GamesBeat: How long does the bot take to finish the game?

Ladavac: The bot plays in fast-forward mode: It doesn’t respect real-time synchronizations but plays as fast as the CPU can calculate physics and A.I. It used to take him — yeah, we started referring to it as “he” — about 60 minutes, which we later optimized to 30 minutes by optimizing the A.I, to finish the complete game with all the secrets. So we can get several complete playthroughs of the game per day.

GamesBeat: How many games has it played so far?

Ladavac: We estimate that it has already performed about 15,000 hours’ worth of playtesting, or about 90 work months.

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The Talos Principle

Above: With the bot busy testing gameplay, humans tested beautiful visuals like these.

Image Credit: Devolver Digital

GamesBeat: Are you doing traditional human testing as well? How many hours have those players logged?

Ladavac: Yes, but those testers concentrate on other things now, like visuals, exploits, and narrative. Some of the testers and developers have logged a few hundreds of hours in the game, in the Steam version alone, and their input is very valuable to us. There are limits to what the bot can do and things only real testers can report.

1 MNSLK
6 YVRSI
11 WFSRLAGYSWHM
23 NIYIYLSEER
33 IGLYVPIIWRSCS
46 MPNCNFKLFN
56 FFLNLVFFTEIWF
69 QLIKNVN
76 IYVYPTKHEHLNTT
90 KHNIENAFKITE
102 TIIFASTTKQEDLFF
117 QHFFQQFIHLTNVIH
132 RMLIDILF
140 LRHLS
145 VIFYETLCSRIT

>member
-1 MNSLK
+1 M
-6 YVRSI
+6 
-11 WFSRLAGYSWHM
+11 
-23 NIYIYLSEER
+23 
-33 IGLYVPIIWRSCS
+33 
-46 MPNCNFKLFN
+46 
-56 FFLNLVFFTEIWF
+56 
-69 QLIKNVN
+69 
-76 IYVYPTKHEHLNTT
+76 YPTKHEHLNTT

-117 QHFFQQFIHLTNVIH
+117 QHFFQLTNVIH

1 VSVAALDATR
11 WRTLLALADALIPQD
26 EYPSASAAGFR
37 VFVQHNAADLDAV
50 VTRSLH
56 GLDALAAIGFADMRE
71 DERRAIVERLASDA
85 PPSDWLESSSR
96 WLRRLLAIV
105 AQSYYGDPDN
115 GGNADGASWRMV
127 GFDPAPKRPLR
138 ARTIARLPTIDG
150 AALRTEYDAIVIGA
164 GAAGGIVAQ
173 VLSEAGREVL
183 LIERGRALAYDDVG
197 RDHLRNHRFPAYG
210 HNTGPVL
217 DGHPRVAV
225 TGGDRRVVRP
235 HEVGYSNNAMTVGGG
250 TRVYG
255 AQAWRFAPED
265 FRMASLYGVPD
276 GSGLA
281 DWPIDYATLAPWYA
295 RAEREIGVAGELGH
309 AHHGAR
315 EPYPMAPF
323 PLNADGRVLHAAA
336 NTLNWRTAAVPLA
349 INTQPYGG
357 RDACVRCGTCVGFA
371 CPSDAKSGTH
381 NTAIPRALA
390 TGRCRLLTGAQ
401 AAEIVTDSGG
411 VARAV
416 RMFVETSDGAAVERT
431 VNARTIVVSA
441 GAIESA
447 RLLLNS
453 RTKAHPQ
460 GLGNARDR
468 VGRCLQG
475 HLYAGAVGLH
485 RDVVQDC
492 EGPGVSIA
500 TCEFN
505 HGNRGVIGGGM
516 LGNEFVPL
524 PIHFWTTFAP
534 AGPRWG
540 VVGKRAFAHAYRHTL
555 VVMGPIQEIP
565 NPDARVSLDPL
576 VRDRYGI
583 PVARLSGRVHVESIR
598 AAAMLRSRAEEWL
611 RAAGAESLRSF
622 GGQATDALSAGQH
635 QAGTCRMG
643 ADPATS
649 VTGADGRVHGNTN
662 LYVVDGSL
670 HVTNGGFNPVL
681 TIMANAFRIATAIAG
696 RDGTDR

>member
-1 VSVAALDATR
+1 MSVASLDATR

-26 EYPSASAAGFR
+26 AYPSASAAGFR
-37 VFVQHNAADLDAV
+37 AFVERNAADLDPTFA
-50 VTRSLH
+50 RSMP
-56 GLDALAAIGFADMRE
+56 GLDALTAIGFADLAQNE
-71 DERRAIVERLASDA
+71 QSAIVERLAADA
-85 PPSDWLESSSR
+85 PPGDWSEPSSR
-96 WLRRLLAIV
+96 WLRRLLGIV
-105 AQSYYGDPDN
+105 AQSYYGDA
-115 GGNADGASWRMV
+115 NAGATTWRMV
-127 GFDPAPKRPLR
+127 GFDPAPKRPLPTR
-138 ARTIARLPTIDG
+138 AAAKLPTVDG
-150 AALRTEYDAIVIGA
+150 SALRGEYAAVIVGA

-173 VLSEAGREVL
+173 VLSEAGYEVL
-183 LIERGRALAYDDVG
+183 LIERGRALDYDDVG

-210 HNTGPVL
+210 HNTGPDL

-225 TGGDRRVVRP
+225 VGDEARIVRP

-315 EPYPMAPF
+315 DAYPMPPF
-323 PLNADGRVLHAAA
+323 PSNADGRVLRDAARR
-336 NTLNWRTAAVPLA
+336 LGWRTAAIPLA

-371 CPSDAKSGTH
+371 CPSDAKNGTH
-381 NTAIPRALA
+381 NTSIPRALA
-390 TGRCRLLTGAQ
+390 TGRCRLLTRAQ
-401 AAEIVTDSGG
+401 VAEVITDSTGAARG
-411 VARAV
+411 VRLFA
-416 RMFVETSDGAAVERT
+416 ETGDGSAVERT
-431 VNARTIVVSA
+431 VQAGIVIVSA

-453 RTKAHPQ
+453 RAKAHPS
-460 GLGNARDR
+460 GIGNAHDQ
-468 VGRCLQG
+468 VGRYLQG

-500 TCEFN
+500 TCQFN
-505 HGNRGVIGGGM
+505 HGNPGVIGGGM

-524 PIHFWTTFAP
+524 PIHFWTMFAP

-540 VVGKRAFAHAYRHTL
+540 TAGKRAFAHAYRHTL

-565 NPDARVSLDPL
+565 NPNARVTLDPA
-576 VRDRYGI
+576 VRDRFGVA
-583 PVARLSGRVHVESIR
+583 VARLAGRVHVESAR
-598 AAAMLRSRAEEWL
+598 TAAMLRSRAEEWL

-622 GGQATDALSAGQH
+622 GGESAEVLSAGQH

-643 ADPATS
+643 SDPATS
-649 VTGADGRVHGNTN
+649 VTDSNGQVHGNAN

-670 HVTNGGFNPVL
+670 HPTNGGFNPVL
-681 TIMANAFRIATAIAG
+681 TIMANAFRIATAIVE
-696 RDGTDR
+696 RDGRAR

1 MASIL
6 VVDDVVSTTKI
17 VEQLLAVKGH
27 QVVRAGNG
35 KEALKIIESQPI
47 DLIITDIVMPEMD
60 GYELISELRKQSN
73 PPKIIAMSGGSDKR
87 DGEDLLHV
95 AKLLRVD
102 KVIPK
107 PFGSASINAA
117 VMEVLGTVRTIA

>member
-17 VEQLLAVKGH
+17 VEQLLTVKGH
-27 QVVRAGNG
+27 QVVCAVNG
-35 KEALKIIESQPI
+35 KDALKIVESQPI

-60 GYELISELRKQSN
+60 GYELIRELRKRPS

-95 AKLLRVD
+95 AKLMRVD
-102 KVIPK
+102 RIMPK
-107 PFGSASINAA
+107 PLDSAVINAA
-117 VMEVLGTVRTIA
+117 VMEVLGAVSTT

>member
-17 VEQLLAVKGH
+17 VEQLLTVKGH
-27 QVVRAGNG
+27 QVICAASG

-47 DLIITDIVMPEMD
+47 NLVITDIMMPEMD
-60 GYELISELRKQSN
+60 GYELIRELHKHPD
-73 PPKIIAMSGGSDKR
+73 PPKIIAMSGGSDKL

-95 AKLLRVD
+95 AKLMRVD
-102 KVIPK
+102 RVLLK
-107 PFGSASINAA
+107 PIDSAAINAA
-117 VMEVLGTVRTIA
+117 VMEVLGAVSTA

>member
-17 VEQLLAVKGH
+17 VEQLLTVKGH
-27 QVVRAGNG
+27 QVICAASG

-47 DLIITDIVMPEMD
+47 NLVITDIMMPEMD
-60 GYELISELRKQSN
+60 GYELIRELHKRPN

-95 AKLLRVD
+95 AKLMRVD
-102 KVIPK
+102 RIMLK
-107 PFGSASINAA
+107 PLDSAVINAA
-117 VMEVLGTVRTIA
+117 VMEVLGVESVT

GamesBeat: Was there anything that surprised you about what the bot unearthed?

Ladavac: Since Bot is doing everything that a player would do, there’s not a lot of surprises in his reports. He basically unearthed who in our team is clumsiest since he acts like a tattletale each time he plays through the game. [Ladavac smiles.]

The Talos Principle

Above: So many worlds to explore, so many ruins.

Image Credit: Devolver Digital

GamesBeat: What did the bot help you accomplish?

Ladavac: The most important thing Bot saved us was time. During development, we often had to ask things like, “If I do this fix or add a feature now, when can I be sure that it didn’t break something?” Previously, the answer was, “If we start testing now, we will know in a few days.”

So we often had to do changes blind and batch them — and we only learned if something was broken when the next batch was tested. That led to a lot of unpredictability and uncertainty in the project, especially around crucial deadlines.

Now we can just submit the change and have the answer back in an hour or two after the build is done and tested. If it is critical, the person who made the change can run the bot on his or her own machine, and in half an hour, they will know if there are any problems with it. This is something that is just impossible for a human to do, no matter how much you pay them.

GamesBeat: Any chance you’d use it again for future games?

Ladavac: Absolutely. We will certainly use it for all future titles.

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